Monday, February 26, 2007

Manresa Weekend

There I was standing by the street, duffel bag at the ready, and my ride no where in sight. I thought I had heard correctly, that I would be picked up at 4:30 PM on Friday, but my ride was no where to be seen. I must have got it wrong, and was to have met them someplace else. I had been waiting for this week end for almost a year, and now I was going to miss it. How could I have been so stupid? Just as I was trying to decide which tree to bang my head against, a car came around the corner, and my ride had arrived. One of the guys had a flat tire a block from the driver’s house, and that is why they were late. Because of this, I knew, I would value the weekend all the more.

This is the fourth year I have spent the first weekend of Lent on retreat at Manresa House, a retreat house run by the Jesuits. Each has been a rewarding and enriching time for me. We arrived at the house at Woodward and big Beaver Road in Bloomfield Hills in good time. The house is set on almost 40 archers, a piece of the country in the middle of urban space. The traffic speeds by on Woodward right past the grounds, and one would never know it.

We were told this retreat is a gift from God, and God called each of us to the retreat for a reason. This is a rest stop from the world, a time to renew to ourselves and grow as persons. As is the tradition common to all Jesuit retreat house, this was a silence retreat. Silence is not a punishment or a disciplinary measure, but a way of listening for what God has to say. You will not hear God, if you are talking someone, and that person can not hear God as well, or the people around those speaking.

During the retreat we listened to presentations or sat in the library to read, wondered the grounds, whatever we chose to do. There was the Rosary, the Stations of the Cross, and mass.

Saturday, February 24, was the 27th anniversary of the death of my mother. I spent so quit time thinking of her. My mother had a horrible childhood, yet so tried her best to be a good mother. She did well, considering all she had to deal with in her past. My sister and I were lucky to have had her as a mother.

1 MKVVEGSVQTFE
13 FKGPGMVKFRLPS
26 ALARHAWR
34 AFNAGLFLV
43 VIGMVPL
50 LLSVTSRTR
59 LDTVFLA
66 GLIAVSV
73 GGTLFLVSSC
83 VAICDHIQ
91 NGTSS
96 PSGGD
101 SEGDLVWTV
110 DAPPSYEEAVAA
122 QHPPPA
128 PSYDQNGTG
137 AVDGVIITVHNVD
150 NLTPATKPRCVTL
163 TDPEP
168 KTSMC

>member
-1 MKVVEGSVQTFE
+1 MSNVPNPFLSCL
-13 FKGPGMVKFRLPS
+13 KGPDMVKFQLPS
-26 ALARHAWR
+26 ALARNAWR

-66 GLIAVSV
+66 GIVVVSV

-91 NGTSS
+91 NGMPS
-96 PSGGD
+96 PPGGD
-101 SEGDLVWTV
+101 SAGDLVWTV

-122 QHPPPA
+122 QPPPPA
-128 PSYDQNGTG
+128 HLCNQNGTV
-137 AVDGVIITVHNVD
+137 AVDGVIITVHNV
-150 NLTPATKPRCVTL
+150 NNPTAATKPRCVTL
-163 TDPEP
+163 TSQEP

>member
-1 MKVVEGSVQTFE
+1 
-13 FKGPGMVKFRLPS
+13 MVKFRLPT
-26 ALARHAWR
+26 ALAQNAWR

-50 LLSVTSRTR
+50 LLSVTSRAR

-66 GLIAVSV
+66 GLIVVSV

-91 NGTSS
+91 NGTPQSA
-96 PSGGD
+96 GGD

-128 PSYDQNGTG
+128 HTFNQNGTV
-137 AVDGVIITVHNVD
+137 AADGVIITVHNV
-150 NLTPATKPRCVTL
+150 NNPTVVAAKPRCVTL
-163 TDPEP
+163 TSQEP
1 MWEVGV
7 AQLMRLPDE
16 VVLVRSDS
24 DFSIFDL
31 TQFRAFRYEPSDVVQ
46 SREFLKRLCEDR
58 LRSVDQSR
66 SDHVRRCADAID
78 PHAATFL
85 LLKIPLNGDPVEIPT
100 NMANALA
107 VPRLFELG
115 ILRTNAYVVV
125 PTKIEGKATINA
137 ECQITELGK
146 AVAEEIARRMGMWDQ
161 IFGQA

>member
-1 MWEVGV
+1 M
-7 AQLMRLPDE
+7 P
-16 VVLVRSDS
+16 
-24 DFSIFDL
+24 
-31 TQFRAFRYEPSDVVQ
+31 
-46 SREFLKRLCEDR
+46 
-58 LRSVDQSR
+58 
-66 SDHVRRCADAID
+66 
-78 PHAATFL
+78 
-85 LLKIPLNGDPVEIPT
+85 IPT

On Saturday evening a Healing Service was held, a time to deal with the pain of life, whether it physical, or personal. The cause may have been something done to us, an injury inflicted years before. This was a time to heal. Christ came to us as a healer, and spent most of his time healing the sink in body or is spirit. Chose what you want to heal, pray, take part in the service and allow yourself to recover. I feel better for having taken part in the service.

I was sorry the weekend came to an end, and on Sunday the time came for us to leave. Still, I have the next retreat to look forward to.

Wednesday, February 14, 2007

John Van Cleve is found dead

The following story was published by The Ypsilanti Record on Thursday, February 15, 1017.

Apparently dead for many hours, the lifeless body of John Van Cleve, member of one of Ypsilanti's once most prominent families, was found in his room a the home of Mrs. Molly J. rice, 220 South Huron street, Monday, evening. Heart disease had evidently taken him away. It is presumed death came some time Sunday, as he had not been seen since Saturday evening.

Mr Van Cleve was about 75 years of age, son of John W. Van Cleve, Sr., once wealthy and prominent Ypsilantian. He is survived by one brother, Frank of Escanaba, and one son, Nathaniel, of Westchester, Pa. His wife died 20 years ago. The senior Mr. Van Cleve was a pioneer merchant of Ypsilanti and once owner of the Peninsular paper mill.

For several months the deceased had roomed at the Rice home. He was not in good health, but was able to be about. He was seen Saturday to leave his room. On Monday evening a neighbor lady, recalling that he had not been seen about either Sunday or Monday, went to call. Finding his room quit, a man roomer in the house was called, a light was turned on and Mr. Van Cleve was found dead in his bed.